If I had to pick a real-life serial killer, I would not use the term “favourite” to describe them, because we then run the risk of glorifying degraded and immoral killers; they are scum, at the end of the day. However, I do find Ted Bundy particularly fascinating. That may be a cliché to some, but there are a number of unique things about him. The sheer depravity of his crimes sets him apart: not just murder, but torture, necrophilia, and worse. His charm is another weird factor. The transcripts of his trial show him actively flirting with the female judge and succeeding. If you wrote this scene in a novel, no one would believe it, especially not in today’s age of female empowerment. I’m personally not interested in Bundy’s pseudo-philosophy and God-complex. But I am interested in the fact he escaped – twice, no less – and was only really “caught” when he turned himself in. It reminds me of the quote from the original 1986 Hitcher movie in which Rutger Hauer’s nameless killer answers the question “What do you want?” with perhaps the most chilling answer possible: “I want you to stop me.” This is the epitome of evil, I think. The hitcher knows what he is doing is wrong. He knows he is a mad dog that’s slipped the leash. But he can’t stop himself, so he wants someone else to rise to the challenge. Bundy’s story is similar. I think he wanted the electric chair, in the end: to return to the nothingness he believed in.

Meghan: How old were you when you saw your first horror movie? How old were you when you read your first horror book?

Joseph: Far, far too young! Weirdly, I saw horror movies before I ever got to horror books. I am not sure I could even name the age I was when I saw my first horror film, but I was definitely not yet eleven years old. Probably the first horror movie I remember was the Terminator movie. It isn’t really that gnarly by comparison with other ‘80s Horror, or even by modern standards, but it is unrelenting in its tension. The thing that made Terminator so great to me was the idea of the truly unstoppable evil, and the film still conveys that idea far better than many modern attempts. The terminator isn’t invulnerable: the flesh-suit rips, the metal skeleton is damaged, it is even cut in half. But despite all of these things, the terminator keeps going. That is truly scary. Though the terminator is a robot, we sense something beyond that: an evil willpower and determination that is frightening.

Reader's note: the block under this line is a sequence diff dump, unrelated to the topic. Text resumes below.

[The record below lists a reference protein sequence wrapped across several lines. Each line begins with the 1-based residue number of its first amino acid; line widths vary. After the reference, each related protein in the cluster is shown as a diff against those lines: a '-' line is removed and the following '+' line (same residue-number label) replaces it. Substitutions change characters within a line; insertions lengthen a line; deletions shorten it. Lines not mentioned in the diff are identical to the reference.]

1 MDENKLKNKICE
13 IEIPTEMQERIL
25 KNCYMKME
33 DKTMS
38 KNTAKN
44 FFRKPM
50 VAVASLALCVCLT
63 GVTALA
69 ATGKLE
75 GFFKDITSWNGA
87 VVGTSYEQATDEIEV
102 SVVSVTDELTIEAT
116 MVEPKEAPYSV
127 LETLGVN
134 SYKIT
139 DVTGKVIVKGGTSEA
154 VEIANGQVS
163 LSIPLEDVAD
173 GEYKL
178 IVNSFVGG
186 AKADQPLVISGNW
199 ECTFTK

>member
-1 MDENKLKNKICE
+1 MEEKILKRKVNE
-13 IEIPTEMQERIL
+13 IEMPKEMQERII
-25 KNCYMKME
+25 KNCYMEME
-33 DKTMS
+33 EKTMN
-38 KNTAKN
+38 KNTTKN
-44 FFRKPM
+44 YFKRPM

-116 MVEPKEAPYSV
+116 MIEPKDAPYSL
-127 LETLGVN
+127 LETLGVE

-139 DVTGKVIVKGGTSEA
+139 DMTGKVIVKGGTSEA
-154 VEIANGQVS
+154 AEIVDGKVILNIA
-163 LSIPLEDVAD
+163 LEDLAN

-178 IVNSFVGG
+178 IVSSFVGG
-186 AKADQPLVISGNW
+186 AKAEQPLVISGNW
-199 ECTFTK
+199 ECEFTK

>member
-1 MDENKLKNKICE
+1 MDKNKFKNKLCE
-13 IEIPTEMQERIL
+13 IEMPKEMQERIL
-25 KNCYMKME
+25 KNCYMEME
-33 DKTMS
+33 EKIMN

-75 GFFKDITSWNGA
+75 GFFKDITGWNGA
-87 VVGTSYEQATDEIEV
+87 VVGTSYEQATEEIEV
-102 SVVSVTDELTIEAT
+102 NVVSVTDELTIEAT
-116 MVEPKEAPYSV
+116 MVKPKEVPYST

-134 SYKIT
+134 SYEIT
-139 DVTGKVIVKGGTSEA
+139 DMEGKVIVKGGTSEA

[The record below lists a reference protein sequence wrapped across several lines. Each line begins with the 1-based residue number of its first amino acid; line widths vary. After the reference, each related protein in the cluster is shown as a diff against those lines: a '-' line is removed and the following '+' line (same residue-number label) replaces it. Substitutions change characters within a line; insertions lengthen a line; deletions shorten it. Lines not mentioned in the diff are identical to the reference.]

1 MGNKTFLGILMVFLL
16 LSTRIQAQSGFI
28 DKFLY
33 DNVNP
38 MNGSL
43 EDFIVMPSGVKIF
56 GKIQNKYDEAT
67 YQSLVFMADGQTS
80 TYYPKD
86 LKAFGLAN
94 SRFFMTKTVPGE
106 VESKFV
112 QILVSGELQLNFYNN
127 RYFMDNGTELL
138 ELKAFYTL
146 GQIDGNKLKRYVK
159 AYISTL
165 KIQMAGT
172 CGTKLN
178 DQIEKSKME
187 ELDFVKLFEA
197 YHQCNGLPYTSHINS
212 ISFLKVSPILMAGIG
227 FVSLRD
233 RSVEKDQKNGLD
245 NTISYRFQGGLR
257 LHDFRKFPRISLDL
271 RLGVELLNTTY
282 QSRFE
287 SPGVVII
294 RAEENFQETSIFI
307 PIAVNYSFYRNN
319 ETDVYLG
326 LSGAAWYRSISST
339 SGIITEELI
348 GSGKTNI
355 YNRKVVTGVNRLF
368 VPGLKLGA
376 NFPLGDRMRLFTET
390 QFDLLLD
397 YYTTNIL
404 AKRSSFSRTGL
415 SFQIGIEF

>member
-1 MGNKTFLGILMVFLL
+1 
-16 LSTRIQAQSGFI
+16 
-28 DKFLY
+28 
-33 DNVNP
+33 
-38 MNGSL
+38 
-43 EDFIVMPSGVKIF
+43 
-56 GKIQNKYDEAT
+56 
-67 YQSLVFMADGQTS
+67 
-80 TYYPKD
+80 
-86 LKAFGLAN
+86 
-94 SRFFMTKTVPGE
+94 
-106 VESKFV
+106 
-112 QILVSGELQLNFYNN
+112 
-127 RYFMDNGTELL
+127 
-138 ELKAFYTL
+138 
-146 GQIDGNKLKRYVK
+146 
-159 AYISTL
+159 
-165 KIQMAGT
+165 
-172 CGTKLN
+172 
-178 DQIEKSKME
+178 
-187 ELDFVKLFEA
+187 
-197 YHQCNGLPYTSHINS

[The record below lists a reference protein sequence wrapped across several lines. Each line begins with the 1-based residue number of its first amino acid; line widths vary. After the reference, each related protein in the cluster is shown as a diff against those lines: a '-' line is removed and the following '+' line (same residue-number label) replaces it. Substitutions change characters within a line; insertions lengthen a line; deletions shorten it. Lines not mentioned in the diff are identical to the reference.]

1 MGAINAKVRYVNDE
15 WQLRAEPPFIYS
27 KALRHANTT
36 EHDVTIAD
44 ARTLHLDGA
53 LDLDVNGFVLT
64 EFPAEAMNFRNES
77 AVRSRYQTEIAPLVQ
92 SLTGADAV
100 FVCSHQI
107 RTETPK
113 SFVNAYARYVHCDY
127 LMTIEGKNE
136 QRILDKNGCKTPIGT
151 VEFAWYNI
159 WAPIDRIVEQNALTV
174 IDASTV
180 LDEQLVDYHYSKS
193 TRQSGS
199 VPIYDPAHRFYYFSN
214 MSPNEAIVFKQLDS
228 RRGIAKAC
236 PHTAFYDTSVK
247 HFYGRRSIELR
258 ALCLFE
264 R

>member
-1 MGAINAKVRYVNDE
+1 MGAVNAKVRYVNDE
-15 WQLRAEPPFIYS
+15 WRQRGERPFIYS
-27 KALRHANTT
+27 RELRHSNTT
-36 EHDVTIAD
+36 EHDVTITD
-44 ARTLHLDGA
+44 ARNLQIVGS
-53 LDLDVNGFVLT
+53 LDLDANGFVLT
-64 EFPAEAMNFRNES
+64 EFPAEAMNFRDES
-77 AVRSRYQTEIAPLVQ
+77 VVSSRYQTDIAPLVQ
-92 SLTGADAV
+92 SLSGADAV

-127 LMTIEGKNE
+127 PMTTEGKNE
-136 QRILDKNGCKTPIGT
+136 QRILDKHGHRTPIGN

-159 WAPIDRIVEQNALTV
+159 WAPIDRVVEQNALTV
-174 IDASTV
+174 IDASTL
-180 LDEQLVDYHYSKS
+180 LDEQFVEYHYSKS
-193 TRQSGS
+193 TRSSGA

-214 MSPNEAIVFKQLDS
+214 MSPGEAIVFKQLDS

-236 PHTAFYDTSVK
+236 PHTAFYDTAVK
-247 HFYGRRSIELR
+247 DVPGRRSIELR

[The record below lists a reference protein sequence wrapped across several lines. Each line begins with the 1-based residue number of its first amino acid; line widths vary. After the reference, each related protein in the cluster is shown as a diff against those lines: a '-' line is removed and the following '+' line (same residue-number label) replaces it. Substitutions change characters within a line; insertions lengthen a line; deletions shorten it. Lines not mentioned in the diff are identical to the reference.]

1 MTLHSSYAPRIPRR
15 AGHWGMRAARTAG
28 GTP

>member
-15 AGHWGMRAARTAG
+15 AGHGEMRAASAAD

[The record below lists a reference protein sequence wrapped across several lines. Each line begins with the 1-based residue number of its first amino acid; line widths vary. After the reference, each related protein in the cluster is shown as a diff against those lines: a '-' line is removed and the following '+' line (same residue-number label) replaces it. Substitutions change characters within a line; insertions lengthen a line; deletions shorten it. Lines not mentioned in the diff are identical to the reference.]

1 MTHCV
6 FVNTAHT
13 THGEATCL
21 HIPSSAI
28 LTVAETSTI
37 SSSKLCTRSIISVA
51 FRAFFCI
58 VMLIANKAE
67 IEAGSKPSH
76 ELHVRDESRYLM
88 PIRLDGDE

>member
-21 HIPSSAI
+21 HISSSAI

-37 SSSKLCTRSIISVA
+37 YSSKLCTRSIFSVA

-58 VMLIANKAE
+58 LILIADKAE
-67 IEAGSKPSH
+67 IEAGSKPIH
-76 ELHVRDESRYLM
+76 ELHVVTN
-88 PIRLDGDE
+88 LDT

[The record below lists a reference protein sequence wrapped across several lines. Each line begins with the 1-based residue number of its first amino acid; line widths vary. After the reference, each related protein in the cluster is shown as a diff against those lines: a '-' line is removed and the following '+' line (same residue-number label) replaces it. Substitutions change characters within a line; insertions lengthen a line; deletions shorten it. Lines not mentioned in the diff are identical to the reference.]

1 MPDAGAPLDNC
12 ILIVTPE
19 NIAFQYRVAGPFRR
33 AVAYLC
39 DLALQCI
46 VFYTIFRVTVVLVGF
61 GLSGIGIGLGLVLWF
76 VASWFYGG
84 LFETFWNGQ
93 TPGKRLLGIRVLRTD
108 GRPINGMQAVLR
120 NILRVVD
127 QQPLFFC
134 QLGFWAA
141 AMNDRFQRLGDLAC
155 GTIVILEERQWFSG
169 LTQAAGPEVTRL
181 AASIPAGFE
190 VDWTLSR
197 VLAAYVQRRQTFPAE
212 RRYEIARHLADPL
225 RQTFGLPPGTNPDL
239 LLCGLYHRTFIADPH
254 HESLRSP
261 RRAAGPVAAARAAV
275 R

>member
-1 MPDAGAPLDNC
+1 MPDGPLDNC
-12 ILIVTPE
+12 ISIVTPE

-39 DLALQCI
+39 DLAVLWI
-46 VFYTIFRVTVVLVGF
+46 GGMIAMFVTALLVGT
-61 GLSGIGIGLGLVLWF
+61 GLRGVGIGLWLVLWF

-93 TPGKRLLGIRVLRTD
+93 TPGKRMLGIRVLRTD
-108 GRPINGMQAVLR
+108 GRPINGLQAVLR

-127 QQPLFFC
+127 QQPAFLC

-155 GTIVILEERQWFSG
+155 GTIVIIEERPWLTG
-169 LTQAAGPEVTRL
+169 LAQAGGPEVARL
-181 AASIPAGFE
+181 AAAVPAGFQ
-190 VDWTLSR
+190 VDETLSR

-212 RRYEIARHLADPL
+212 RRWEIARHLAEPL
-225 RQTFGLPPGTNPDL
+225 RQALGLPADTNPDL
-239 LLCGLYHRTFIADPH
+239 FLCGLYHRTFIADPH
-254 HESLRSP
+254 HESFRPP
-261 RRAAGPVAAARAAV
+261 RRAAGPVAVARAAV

In terms of my first horror book, I was actually quite late to that game, although I had read classics such as Frankenstein and Dracula. I primarily read Fantasy until the age of about seventeen, when I discovered Stephen King. I read The Stand (genuinely my first King!), and it totally blew my mind. It opened doorways in my consciousness that I didn’t know had been locked. Apart from being so inspiring, reading The Stand really liberated me and was the first step on my road to becoming a half-decent writer. Previously, everything I’d been writing was very much generic fantasy pap, and I steered away from dark themes, sex, and violence. But when I read The Stand, King blew the doors wide open.

The two scenes that stick with me in terms of being exposed to horror for the first time – or at least, modern horror for the first time – were number one: the scene with The Kid and the Trashcan Man in which the latter is sodomised with a shotgun. The second was the scene in which Randall Flagg pulls an unborn child out of the womb with a coat-hanger hook (although it turns out to be a dream sequence). Reading these was like having a nuclear bomb detonate inside my skull. I couldn’t believe they had been committed to paper.